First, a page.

Mentions: To compare the power of the different methods, we define a window of 100 kb on either side of the causative allele and calculate the proportion of the 50 replicates yielding a significant association within the window, as in Minichiello and Durbin [16]. The significance of a signal is assessed using the rules described in the previous paragraph. Figure 6 shows the probability of detecting a significant association within 100 kb of the causal SNP under various scenarios and over the 50 replicates. In each plot, we vary a simulation parameter along the x-axis while assuming default values for the remaining ones. As mentioned earlier, Margarita was run only for the default scenario. We were unable to obtain results from HAPCLUSTER, as this method does not give markerwise measures of association. From the results in Figure 6, BETA using the strong rule has more power than both the single locus approach and Margarita (default scenario only) with multiplicity-corrected results by permutation, and slightly less power than plain Margarita. Uncorrected single locus test is the most powerful approach, having, however, the worst performance in terms of false positives.

Bottom Line: We compare the proposed approach to both single-marker analyses and recently proposed multi-marker methods and show that the Bayesian partition modelling performs similarly in localizing the causal allele while yielding lower false-positive rates.Also, the method is computationally quicker than other multi-marker approaches.We present an application to real genotype data from the CYP2D6 gene region, which has a confirmed role in drug metabolism, where we succeed in mapping the location of the susceptibility variant within a small error.

View Article: PubMed Central - PubMed

Affiliation: Department of Epidemiology and Public Health, Imperial College London, United Kingdom. ioanna.tachmazidou03@ic.ac.uk

ABSTRACT
Multilocus analysis of single nucleotide polymorphism haplotypes is a promising approach to dissecting the genetic basis of complex diseases. We propose a coalescent-based model for association mapping that potentially increases the power to detect disease-susceptibility variants in genetic association studies. The approach uses Bayesian partition modelling to cluster haplotypes with similar disease risks by exploiting evolutionary information. We focus on candidate gene regions with densely spaced markers and model chromosomal segments in high linkage disequilibrium therein assuming a perfect phylogeny. To make this assumption more realistic, we split the chromosomal region of interest into sub-regions or windows of high linkage disequilibrium. The haplotype space is then partitioned into disjoint clusters, within which the phenotype-haplotype association is assumed to be the same. For example, in case-control studies, we expect chromosomal segments bearing the causal variant on a common ancestral background to be more frequent among cases than controls, giving rise to two separate haplotype clusters. The novelty of our approach arises from the fact that the distance used for clustering haplotypes has an evolutionary interpretation, as haplotypes are clustered according to the time to their most recent common ancestor. Our approach is fully Bayesian and we develop a Markov Chain Monte Carlo algorithm to sample efficiently over the space of possible partitions. We compare the proposed approach to both single-marker analyses and recently proposed multi-marker methods and show that the Bayesian partition modelling performs similarly in localizing the causal allele while yielding lower false-positive rates. Also, the method is computationally quicker than other multi-marker approaches. We present an application to real genotype data from the CYP2D6 gene region, which has a confirmed role in drug metabolism, where we succeed in mapping the location of the susceptibility variant within a small error.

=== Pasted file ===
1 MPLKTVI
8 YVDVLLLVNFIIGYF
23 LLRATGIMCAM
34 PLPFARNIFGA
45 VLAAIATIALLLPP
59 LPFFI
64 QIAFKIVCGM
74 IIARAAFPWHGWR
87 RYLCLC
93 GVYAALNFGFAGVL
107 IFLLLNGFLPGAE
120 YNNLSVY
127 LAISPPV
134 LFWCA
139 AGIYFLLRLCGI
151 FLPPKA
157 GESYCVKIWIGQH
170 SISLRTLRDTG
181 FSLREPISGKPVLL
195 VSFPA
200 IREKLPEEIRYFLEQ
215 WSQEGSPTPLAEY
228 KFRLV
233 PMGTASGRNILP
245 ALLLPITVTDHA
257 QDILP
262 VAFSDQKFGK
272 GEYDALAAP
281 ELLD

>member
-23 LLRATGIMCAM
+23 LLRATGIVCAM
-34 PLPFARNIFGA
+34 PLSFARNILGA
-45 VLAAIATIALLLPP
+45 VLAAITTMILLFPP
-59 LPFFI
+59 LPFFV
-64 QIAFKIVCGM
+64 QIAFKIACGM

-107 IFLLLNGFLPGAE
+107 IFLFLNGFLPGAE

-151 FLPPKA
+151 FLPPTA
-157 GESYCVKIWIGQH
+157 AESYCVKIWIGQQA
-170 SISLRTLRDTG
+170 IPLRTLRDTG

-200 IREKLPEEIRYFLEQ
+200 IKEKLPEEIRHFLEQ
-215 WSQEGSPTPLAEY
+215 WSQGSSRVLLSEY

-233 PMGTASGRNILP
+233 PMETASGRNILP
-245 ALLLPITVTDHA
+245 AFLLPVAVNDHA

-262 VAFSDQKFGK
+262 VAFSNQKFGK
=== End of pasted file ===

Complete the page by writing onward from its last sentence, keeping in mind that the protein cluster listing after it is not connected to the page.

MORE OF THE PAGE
Show MeSH
Related in: MedlinePlus